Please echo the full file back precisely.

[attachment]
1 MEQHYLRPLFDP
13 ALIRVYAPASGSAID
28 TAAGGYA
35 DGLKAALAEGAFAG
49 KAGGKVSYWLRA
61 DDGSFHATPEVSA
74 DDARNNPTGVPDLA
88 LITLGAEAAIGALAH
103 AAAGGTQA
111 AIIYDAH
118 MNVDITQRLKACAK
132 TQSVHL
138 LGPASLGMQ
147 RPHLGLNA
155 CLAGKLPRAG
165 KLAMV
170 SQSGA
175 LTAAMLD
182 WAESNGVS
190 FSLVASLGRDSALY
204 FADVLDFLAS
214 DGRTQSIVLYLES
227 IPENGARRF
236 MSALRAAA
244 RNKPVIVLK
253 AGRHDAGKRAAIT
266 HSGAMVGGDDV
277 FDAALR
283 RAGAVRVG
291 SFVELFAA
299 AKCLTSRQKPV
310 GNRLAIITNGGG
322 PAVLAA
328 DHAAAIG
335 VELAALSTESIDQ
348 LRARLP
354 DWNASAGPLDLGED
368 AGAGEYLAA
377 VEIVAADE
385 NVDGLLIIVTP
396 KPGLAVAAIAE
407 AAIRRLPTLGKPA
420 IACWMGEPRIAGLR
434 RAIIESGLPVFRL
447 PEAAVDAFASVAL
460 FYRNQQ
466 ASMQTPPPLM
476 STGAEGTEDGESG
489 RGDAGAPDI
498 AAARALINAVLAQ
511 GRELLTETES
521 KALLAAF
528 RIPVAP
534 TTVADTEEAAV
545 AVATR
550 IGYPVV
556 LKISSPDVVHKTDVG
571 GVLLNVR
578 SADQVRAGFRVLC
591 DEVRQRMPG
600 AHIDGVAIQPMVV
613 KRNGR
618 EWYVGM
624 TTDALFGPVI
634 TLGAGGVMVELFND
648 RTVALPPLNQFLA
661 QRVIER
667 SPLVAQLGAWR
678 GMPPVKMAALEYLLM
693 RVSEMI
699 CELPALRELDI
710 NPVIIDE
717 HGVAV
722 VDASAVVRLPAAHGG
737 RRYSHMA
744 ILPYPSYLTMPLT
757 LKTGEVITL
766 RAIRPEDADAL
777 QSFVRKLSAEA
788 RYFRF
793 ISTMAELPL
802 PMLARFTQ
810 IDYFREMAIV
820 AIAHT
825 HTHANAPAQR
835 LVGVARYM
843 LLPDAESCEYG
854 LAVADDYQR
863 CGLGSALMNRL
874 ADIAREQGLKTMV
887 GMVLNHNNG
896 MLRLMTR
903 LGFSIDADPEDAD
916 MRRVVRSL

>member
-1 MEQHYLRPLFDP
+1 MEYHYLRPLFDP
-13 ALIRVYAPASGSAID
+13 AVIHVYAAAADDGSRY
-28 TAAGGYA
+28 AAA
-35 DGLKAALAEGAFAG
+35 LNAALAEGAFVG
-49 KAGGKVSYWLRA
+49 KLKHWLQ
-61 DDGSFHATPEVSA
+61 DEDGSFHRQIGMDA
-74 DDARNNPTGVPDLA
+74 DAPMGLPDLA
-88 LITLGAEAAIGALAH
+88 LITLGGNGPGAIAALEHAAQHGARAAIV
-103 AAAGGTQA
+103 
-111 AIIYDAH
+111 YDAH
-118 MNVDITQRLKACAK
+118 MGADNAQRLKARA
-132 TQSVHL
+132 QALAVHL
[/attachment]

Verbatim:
1 MEQHYLRPLFDP
13 ALIRVYAPASGSAID
28 TAAGGYA
35 DGLKAALAEGAFAG
49 KAGGKVSYWLRA
61 DDGSFHATPEVSA
74 DDARNNPTGVPDLA
88 LITLGAEAAIGALAH
103 AAAGGTQA
111 AIIYDAH
118 MNVDITQRLKACAK
132 TQSVHL
138 LGPASLGMQ
147 RPHLGLNA
155 CLAGKLPRAG
165 KLAMV
170 SQSGA
175 LTAAMLD
182 WAESNGVS
190 FSLVASLGRDSALY
204 FADVLDFLAS
214 DGRTQSIVLYLES
227 IPENGARRF
236 MSALRAAA
244 RNKPVIVLK
253 AGRHDAGKRAAIT
266 HSGAMVGGDDV
277 FDAALR
283 RAGAVRVG
291 SFVELFAA
299 AKCLTSRQKPV
310 GNRLAIITNGGG
322 PAVLAA
328 DHAAAIG
335 VELAALSTESIDQ
348 LRARLP
354 DWNASAGPLDLGED
368 AGAGEYLAA
377 VEIVAADE
385 NVDGLLIIVTP
396 KPGLAVAAIAE
407 AAIRRLPTLGKPA
420 IACWMGEPRIAGLR
434 RAIIESGLPVFRL
447 PEAAVDAFASVAL
460 FYRNQQ
466 ASMQTPPPLM
476 STGAEGTEDGESG
489 RGDAGAPDI
498 AAARALINAVLAQ
511 GRELLTETES
521 KALLAAF
528 RIPVAP
534 TTVADTEEAAV
545 AVATR
550 IGYPVV
556 LKISSPDVVHKTDVG
571 GVLLNVR
578 SADQVRAGFRVLC
591 DEVRQRMPG
600 AHIDGVAIQPMVV
613 KRNGR
618 EWYVGM
624 TTDALFGPVI
634 TLGAGGVMVELFND
648 RTVALPPLNQFLA
661 QRVIER
667 SPLVAQLGAWR
678 GMPPVKMAALEYLLM
693 RVSEMI
699 CELPALRELDI
710 NPVIIDE
717 HGVAV
722 VDASAVVRLPAAHGG
737 RRYSHMA
744 ILPYPSYLTMPLT
757 LKTGEVITL
766 RAIRPEDADAL
777 QSFVRKLSAEA
788 RYFRF
793 ISTMAELPL
802 PMLARFTQ
810 IDYFREMAIV
820 AIAHT
825 HTHANAPAQR
835 LVGVARYM
843 LLPDAESCEYG
854 LAVADDYQR
863 CGLGSALMNRL
874 ADIAREQGLKTMV
887 GMVLNHNNG
896 MLRLMTR
903 LGFSIDADPEDAD
916 MRRVVRSL

>member
-1 MEQHYLRPLFDP
+1 MEYHYLRPLFDP
-13 ALIRVYAPASGSAID
+13 AVIHVYAAAADDGSRY
-28 TAAGGYA
+28 AAA
-35 DGLKAALAEGAFAG
+35 LNAALAEGAFVG
-49 KAGGKVSYWLRA
+49 KLKHWLQ
-61 DDGSFHATPEVSA
+61 DEDGSFHRQIGMDA
-74 DDARNNPTGVPDLA
+74 DAPMGLPDLA
-88 LITLGAEAAIGALAH
+88 LITLGGNGPGAIAALEHAAQHGARAAIV
-103 AAAGGTQA
+103 
-111 AIIYDAH
+111 YDAH
-118 MNVDITQRLKACAK
+118 MGADNAQRLKARA
-132 TQSVHL
+132 QALAVHL